You’ll be eligible for something, as long as you’ve worked for at least 10 years. Specifically, you accumulate credits based on your earnings. In 2014, you get one credit for every $1,200 you earn(that figure is adjusted higher each year), up to a limit of four credits per year. These credits remain on your record even if you change jobs or stop working for a while. Anyone born after 1929 is eligible for Social Security benefits after accumulating 40 credits (those credits make you eligible for Medicare, too, once you turn 65).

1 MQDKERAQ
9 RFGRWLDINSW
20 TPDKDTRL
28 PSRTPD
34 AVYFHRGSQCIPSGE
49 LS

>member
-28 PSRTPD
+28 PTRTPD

You can check out your Social Security statement anytime by going to the Social Security website. The statement contains a record of your earnings history, the number of credits you’ve accumulated to date, and an estimate of the retirement benefits available if you wait until full retirement age. You can also estimate your benefits by using the SSA’s online calculators and/or worksheet. The younger you are, the less accurate your estimate will be, because your as-yet-unknown future earnings will play an important role in all of this.